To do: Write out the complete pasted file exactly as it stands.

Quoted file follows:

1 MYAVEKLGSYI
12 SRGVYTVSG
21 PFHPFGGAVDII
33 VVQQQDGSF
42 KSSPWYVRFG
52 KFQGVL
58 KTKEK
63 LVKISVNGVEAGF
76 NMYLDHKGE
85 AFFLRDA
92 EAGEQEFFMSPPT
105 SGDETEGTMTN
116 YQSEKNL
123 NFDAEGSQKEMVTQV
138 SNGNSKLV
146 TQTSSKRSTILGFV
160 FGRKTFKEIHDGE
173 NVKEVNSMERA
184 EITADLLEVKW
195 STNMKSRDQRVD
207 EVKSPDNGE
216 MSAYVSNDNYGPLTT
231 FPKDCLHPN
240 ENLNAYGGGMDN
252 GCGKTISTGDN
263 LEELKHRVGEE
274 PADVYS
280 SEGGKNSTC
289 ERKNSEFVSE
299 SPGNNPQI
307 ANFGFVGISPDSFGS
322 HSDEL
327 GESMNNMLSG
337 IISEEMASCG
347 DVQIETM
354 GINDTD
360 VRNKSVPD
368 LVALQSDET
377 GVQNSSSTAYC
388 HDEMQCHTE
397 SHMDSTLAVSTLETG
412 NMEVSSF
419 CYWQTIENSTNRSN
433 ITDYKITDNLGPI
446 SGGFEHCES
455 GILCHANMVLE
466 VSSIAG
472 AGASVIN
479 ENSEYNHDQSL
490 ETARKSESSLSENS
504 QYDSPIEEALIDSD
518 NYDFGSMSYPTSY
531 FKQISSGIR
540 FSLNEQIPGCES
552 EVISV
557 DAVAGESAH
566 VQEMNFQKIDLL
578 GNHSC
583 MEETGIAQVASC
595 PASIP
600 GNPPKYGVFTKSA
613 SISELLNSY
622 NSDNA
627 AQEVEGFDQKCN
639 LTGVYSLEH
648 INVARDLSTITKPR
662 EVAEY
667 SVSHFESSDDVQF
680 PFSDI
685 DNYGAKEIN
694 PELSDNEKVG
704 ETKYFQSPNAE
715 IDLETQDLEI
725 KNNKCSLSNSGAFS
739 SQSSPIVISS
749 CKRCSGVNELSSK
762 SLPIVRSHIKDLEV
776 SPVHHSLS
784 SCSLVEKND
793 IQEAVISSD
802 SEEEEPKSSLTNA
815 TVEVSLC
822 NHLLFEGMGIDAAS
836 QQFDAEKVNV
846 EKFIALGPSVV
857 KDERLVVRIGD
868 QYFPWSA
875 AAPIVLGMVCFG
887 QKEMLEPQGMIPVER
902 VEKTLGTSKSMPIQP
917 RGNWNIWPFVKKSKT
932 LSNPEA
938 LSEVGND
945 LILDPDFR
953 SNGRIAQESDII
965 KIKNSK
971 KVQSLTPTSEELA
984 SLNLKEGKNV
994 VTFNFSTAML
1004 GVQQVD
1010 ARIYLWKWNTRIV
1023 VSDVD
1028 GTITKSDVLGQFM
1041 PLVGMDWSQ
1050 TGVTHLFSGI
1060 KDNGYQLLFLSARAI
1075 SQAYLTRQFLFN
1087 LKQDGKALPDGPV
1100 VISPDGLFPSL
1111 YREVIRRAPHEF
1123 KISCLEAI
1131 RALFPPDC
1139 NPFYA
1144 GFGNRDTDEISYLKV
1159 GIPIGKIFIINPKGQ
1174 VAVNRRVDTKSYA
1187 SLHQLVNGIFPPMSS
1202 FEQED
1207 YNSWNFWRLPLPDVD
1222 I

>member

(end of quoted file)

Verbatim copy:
1 MYAVEKLGSYI
12 SRGVYTVSG
21 PFHPFGGAVDII
33 VVQQQDGSF
42 KSSPWYVRFG
52 KFQGVL
58 KTKEK
63 LVKISVNGVEAGF
76 NMYLDHKGE
85 AFFLRDA
92 EAGEQEFFMSPPT
105 SGDETEGTMTN
116 YQSEKNL
123 NFDAEGSQKEMVTQV
138 SNGNSKLV
146 TQTSSKRSTILGFV
160 FGRKTFKEIHDGE
173 NVKEVNSMERA
184 EITADLLEVKW
195 STNMKSRDQRVD
207 EVKSPDNGE
216 MSAYVSNDNYGPLTT
231 FPKDCLHPN
240 ENLNAYGGGMDN
252 GCGKTISTGDN
263 LEELKHRVGEE
274 PADVYS
280 SEGGKNSTC
289 ERKNSEFVSE
299 SPGNNPQI
307 ANFGFVGISPDSFGS
322 HSDEL
327 GESMNNMLSG
337 IISEEMASCG
347 DVQIETM
354 GINDTD
360 VRNKSVPD
368 LVALQSDET
377 GVQNSSSTAYC
388 HDEMQCHTE
397 SHMDSTLAVSTLETG
412 NMEVSSF
419 CYWQTIENSTNRSN
433 ITDYKITDNLGPI
446 SGGFEHCES
455 GILCHANMVLE
466 VSSIAG
472 AGASVIN
479 ENSEYNHDQSL
490 ETARKSESSLSENS
504 QYDSPIEEALIDSD
518 NYDFGSMSYPTSY
531 FKQISSGIR
540 FSLNEQIPGCES
552 EVISV
557 DAVAGESAH
566 VQEMNFQKIDLL
578 GNHSC
583 MEETGIAQVASC
595 PASIP
600 GNPPKYGVFTKSA
613 SISELLNSY
622 NSDNA
627 AQEVEGFDQKCN
639 LTGVYSLEH
648 INVARDLSTITKPR
662 EVAEY
667 SVSHFESSDDVQF
680 PFSDI
685 DNYGAKEIN
694 PELSDNEKVG
704 ETKYFQSPNAE
715 IDLETQDLEI
725 KNNKCSLSNSGAFS
739 SQSSPIVISS
749 CKRCSGVNELSSK
762 SLPIVRSHIKDLEV
776 SPVHHSLS
784 SCSLVEKND
793 IQEAVISSD
802 SEEEEPKSSLTNA
815 TVEVSLC
822 NHLLFEGMGIDAAS
836 QQFDAEKVNV
846 EKFIALGPSVV
857 KDERLVVRIGD
868 QYFPWSA
875 AAPIVLGMVCFG
887 QKEMLEPQGMIPVER
902 VEKTLGTSKSMPIQP
917 RGNWNIWPFVKKSKT
932 LSNPEA
938 LSEVGND
945 LILDPDFR
953 SNGRIAQESDII
965 KIKNSK
971 KVQSLTPTSEELA
984 SLNLKEGKNV
994 VTFNFSTAML
1004 GVQQVD
1010 ARIYLWKWNTRIV
1023 VSDVD
1028 GTITKSDVLGQFM
1041 PLVGMDWSQ
1050 TGVTHLFSGI
1060 KDNGYQLLFLSARAI
1075 SQAYLTRQFLFN
1087 LKQDGKALPDGPV
1100 VISPDGLFPSL
1111 YREVIRRAPHEF
1123 KISCLEAI
1131 RALFPPDC
1139 NPFYA
1144 GFGNRDTDEISYLKV
1159 GIPIGKIFIINPKGQ
1174 VAVNRRVDTKSYA
1187 SLHQLVNGIFPPMSS
1202 FEQED
1207 YNSWNFWRLPLPDVD
1222 I

>member